Book Review: One Little Secret by Cate Holahan

One Little Secret

Cate Holahan

July 9, 2019

A taut, locked-room mystery with an unforgettable cast of characters, One Little Secret by Cate Holahan promises to keep readers’ eyes glued to the pages and debating the blinders that we all put on in the service of politeness.

Want a thrilling beach read that will make you feel a little (or perhaps a lot) better about your own summer vacation? Then read on…

Susan Ahmadi thought that suggesting a week-long sublet in the Hamptons to two neighboring couples in her new Westchester neighborhood would help her make friends and perhaps get her own workaholic husband, Nadal, to set aside his tech startup for a while and focus on their relationship for a change. With each couples’ kids off to summer camp, it seems like the perfect opportunity to enjoy some adult company on a gorgeous Amagansett beach.

Rachel Klein and Ben Hansen are one of these couples. Rachel is a high-powered personal injury attorney, her petite blonde frame belying her professional savagery. Ben is her handsome author/stay-at-home husband who used to play professionally for the NFL. Their two kids are best friends with the other couples’ children, making them the social lynchpin of the party.

The final pair is Jill and Louis Murray. Louis is a prominent ER surgeon, while glamorous Jill switched from orthopedics to sports commentary, earning her a following befitting her minor celebrity status. Each couple seems to be the picture of East Coast perfection, but it won’t be long before liquor consumption and enforced togetherness start uncovering the cracks in their facades and the hidden connections between them all, culminating in the brutal murder of one of the women.

In One Little Secret, Cate Holahan has written a remarkable thriller with a believably diverse cast of characters that explores the sacrifices of marriage and the secrets we keep from the people we’re closest to. The novel also examines the transformative powers of marriage—for good or ill—and how society assumes a person’s value or accomplishments lie primarily in their current occupation, usually to the detriment of those who stay home as primary caregivers to their children. Nowhere is this more clear than when Police Detective Gabby Watkins severely underestimates the background of one of our vacationers:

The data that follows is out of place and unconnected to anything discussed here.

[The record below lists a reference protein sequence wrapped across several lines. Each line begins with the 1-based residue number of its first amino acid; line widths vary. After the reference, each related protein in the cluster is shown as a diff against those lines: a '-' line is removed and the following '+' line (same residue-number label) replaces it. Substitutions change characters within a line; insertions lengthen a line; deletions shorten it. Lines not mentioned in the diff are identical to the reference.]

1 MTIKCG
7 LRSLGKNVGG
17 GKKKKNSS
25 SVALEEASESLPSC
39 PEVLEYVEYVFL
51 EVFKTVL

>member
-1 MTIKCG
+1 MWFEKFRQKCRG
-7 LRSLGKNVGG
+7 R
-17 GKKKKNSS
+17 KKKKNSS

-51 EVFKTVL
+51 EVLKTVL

Gabby gawked at the former emotional wreck before her. She’d made a grave mistake, she realized. When Detective DeMarco had asked Susan’s profession, she’d said only that she homeschooled her autistic son. Gabby hadn’t given much thought to what the woman had done for a living prior to becoming a stay-at-home mom. If anything, she’d assumed she’d probably been a teacher or a child psychologist. She certainly hadn’t thought lawyer.

Susan, despite her insecurities, is a force to be reckoned with, but then, so is Gabby herself. Having requested the transfer to this Long Island branch, she hardly expects to be investigating a murder, a crime that rarely happens in their tony stretch of the Hamptons. But she gets called in for the case, partly because it’s all hands on deck and partly because of her standing with her mostly male colleagues.

Handling “females in a state” was Gabby’s unofficial job description. Since making detective, she’d been assigned nearly all the sex crimes and “weeping women” on the assumption that such assaults were more suited to her gender—and the realization from her peers that many of the cases devolved into a mess of allegations and recriminations that prosecutors wouldn’t touch. The work was draining and the rewards often never materialized. But somebody had to try. And, as the only female detective, she was that somebody.

The twists and turns made for a thoroughly satisfying thriller, even if I thought that the defense could have done a better job at the end for the accused. Plus, I thought Ally, the Murrays’ daughter, was even brattier than most girls her age, but that only added to the realism of the story. Most affecting was Jenny’s plea to Gabby that women needed to stick up for each other; certainly, if the women of this book had done a better job of looking out for one another, a lot of the tragedy—murder or otherwise—could have been avoided (and perhaps Ally wouldn’t have turned out to be so awful either).

This is definitely the kind of novel that will make you reevaluate your relationship with your neighbors and, perhaps, reach out with kindness the next time you have a chance. At the very least, it will entertain while making you appreciate your own summer vacation that little bit more.

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